Asperger’s And Christmas

Asperger’s Christmas - Psychology, Special Needs, Health - Posted: 29th Dec, 2019 - 1:09am

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Posts: 10 - Views: 314
Autism
27th Dec, 2019 - 8:12am / Post ID: #

Asperger’s And Christmas

Ah, Christmas. A joyous time. A time to get together with family and friends and reflect on how grateful you all are for what you have. A time for feasting, merrymaking, laughter, and enjoyment. A time for being alone with absolute difficulty, never having quiet, always busy providing food and entertainment for your guests, music and voices reverberating through the house. A constant hum from ceiling fans, kettles boiling, children screaming, bass transmitting through the walls, and a complete lack of opportunity for intimacy.

How grateful are you that Christmas is over?

I must say, that finding ROK just before Christmas has helped me tremendously staying grounded. Ducking away furtively to keep track of my character (RIP) was very useful, when no other chances were there to take time out to relax.

If anybody has useful tips for functioning in similar environments, please don’t hesitate to let myself and others know.

Happy New Years to all.



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28th Dec, 2019 - 7:16pm / Post ID: #

Christmas Aspergers

Well first, find out what you are able to handle. What you limits are I think, and make sure to step away when you need a breather from the hustle and bustle. Maybe take conversations in short bursts and make sure not to be in the middle of things.

Where I have found that I can still be friendly and enjoy myself when getting together with family, as long as I keep a handle on how much I am exposed too at one time. Often keeping to the sides of the room, before moving in to greet people, talk with them a bit, and then head back. That, and often by simply not doing as much of the talking, listening and observing. Then even going outside for a few moments, giving myself space away from people, before heading back in.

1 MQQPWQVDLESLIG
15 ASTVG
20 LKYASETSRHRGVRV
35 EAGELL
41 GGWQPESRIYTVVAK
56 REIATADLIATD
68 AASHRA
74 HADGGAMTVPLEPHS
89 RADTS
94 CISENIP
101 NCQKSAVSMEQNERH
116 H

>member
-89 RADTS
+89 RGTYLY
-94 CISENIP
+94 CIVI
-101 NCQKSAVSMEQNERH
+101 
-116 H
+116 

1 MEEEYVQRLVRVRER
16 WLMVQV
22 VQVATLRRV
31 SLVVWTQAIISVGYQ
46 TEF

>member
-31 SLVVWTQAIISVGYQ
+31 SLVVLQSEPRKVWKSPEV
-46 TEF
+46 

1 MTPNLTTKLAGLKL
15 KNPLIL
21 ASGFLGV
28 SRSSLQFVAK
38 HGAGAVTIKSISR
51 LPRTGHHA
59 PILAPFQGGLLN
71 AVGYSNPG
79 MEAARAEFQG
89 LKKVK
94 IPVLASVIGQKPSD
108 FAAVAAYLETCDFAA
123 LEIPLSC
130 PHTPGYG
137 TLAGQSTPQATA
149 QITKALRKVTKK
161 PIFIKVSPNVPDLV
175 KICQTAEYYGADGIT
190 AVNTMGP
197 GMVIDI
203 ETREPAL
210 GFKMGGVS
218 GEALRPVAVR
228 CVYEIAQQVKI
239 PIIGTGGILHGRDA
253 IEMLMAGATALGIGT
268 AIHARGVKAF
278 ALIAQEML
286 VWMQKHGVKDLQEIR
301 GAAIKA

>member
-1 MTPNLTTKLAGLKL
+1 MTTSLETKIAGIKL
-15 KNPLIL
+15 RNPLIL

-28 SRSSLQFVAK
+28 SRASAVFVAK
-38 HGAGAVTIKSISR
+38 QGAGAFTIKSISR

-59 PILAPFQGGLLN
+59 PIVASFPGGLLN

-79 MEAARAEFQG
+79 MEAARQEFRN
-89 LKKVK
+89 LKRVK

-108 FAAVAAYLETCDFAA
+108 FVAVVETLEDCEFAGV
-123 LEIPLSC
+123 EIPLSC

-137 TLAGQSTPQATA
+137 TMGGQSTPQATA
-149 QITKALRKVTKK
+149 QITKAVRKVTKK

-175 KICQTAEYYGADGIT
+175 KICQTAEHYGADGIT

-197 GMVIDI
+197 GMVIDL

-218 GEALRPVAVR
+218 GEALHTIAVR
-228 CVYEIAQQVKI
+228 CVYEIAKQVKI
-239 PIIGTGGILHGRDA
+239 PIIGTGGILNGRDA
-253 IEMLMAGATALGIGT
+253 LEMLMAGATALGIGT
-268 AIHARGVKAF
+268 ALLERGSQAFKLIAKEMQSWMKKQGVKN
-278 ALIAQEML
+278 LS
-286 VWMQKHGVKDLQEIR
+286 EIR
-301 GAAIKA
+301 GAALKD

Not sure if this will help everyone, but I found this worked for me during this holiday season.



28th Dec, 2019 - 9:51pm / Post ID: #

Asperger’s And Christmas Health & Special Psychology

Sound advice. Now you mention it, I was doing similar things to you. Having that momentary break was enough to get by.

The problems come when you duck outside and people follow, whether because they believe you are doing something and need help, or just want to continue any conversation. They’re only trying to help, or doing what is societally normal, so getting irate isn’t constructive.

Explaining the rules of UNO twenty times to an intoxicated family member when they were seemingly self evident was my limit. After storming out… he now assumes I just don’t like UNO...



28th Dec, 2019 - 10:01pm / Post ID: #

Christmas Aspergers

Sighs… Yes, it can admittedly make things a bit more of a challenge when you have people not willing to give you space when you need it. That when you step away or go outside they follow. In such cases you sometimes just have to try to be straight forward and tell them as nicely as you can that you want to be alone.



28th Dec, 2019 - 10:52pm / Post ID: #

Christmas Aspergers

I agree sometimes you just have to be direct with people if you really need space. Though if that does not work you can always say you are tired or have a headache or something and it usually gives you an reason to be alone.



28th Dec, 2019 - 11:38pm / Post ID: #

Asperger’s And Christmas

Mentioning you have bad gas is also an excellent deterrent, especially when true. You seem like the good guy, they’re grateful; win/win.



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29th Dec, 2019 - 12:33am / Post ID: #

Asperger’s Christmas

So I should probably also mention, that as long as it stays to just one person, I'm usually pretty good at handling talking to someone even when I'm starting to get a little overwhelmed. Though admittedly, in general, I tend to do better with one-on-one conversations than talking with a group.



29th Dec, 2019 - 1:09am / Post ID: #

Asperger’s Christmas Psychology Special & Health

Standard Aspie profile. Do you also spend most of the time listening and analysing, only to find that when you finally pipe up with something relevant you haven’t to avert your eyes as the attention falls on you, only to lose your train of thought as you begin analysing the hypothetical reactions of others to your averted gaze?



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